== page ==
Here is an example with a Venue model that has many Events. If we want a list of upcoming concerts, we can compare start times to the current day.

Then, during testing, we want to make sure this scope returns concerts that happened today or will happen in the future.

This test looks fine. It even derives start times from a single source to guarantee consistent deltas. A problem arises if this test runs at a day boundary, for example, just before midnight (11:59:59pm).

If enough time elapses during concert creation, upcoming_concerts might get called the next day, causing the first expectation to fail.

The easiest way to resolve this with Timecop is to freeze time before :each and return after :each. This way, time elapses between but not during tests.

TL/DR: Use Timecop to freeze and travel time predictably in RSpec; test time boundaries and edge cases defensively.

Side Effects

Active record callbacks

Active record offers convenient life cycle callbacks before and after state alteration that are easy to “set and forget”. Thorough testing should include these callbacks, but sometimes it is necessary to sidestep them.

That is where skip_callback comes in. It can be used both in a spec factory as well as individual tests. Consider a User model:

While it is possible to stub send_welcome_email, in a real-world application this method might be buried deep in a stack trace and turn out to be only one of many callbacks.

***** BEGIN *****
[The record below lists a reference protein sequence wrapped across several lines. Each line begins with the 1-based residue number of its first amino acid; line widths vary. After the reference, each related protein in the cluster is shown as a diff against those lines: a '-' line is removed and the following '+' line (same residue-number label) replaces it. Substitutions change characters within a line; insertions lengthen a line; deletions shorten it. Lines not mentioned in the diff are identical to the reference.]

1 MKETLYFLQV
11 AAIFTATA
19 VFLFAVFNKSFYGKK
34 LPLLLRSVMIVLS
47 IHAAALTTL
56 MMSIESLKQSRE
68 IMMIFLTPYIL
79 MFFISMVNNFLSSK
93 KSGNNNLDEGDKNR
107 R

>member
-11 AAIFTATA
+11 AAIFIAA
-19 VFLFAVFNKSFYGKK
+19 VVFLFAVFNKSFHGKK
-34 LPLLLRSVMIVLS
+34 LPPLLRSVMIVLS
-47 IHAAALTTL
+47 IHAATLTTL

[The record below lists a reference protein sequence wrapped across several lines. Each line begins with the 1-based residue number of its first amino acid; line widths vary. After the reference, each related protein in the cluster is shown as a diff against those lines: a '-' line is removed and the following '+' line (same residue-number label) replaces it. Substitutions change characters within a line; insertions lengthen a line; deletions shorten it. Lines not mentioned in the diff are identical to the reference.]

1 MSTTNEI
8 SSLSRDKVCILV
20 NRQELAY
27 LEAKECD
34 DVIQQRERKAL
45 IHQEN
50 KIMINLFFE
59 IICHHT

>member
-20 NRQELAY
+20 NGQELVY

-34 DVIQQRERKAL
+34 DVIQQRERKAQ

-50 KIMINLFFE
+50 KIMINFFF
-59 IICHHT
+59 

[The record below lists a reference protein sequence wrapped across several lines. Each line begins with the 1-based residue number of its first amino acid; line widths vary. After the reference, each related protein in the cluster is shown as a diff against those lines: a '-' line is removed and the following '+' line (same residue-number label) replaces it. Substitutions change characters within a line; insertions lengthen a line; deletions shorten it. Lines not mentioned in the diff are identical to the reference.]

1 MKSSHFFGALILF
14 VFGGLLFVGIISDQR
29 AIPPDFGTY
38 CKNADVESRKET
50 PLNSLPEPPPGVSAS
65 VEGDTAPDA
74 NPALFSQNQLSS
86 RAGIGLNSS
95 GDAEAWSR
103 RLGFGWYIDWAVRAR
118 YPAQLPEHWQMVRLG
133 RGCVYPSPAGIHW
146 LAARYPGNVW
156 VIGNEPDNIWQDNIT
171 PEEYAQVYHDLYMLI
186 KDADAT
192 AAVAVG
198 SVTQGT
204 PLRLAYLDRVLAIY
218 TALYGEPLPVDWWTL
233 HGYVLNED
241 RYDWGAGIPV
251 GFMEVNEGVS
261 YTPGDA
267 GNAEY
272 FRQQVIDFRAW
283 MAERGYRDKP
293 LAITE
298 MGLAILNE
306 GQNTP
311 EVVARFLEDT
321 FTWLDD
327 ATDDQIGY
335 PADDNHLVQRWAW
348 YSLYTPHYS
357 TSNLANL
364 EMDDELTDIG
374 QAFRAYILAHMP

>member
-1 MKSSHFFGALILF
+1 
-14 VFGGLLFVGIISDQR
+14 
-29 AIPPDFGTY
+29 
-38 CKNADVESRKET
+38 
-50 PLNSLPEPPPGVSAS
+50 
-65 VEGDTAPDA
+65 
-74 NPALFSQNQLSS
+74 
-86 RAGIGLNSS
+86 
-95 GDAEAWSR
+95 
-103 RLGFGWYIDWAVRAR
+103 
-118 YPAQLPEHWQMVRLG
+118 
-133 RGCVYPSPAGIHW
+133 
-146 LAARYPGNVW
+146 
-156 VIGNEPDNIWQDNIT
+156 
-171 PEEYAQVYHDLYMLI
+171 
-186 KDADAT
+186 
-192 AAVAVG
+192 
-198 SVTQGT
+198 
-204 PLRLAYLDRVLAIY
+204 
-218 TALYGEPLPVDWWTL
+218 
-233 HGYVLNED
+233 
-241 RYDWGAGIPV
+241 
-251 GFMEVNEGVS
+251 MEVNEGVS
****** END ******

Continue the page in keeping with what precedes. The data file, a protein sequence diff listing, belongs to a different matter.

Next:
Or, perhaps the callbacks were meant to run before a job asynchronously as above, but all jobs are being run inline for a specific test. Whatever the case, it is possible to instruct active record to skip callbacks for a specific model.

It may be that a User model is required for an Address to be considered residential.

However, creating and associating a User with the Address inside of a perform_enqueued_jobs block triggers an after-create callback, and ultimately the SendWelcomeEmail job.

That said, skipping callbacks should be avoided in favor of more explicit factories, recorded network calls, and environment-specific configurations.

For example, in the “test” environment, sending an email could be handled globally within ActionMailer. If you do choose to skip_callback, remember to call set_callback to restore callbacks for other tests.

TL/DR: skip_callback can avoid active record callbacks, but use cautiously.

Active Job QueueAdapters

A common use case for active record callbacks is to enqueue an active job. Under the hood, active job is configured to use a specific QueueAdapter. This adapter determines the queue order (like FIFO, LIFO, etc).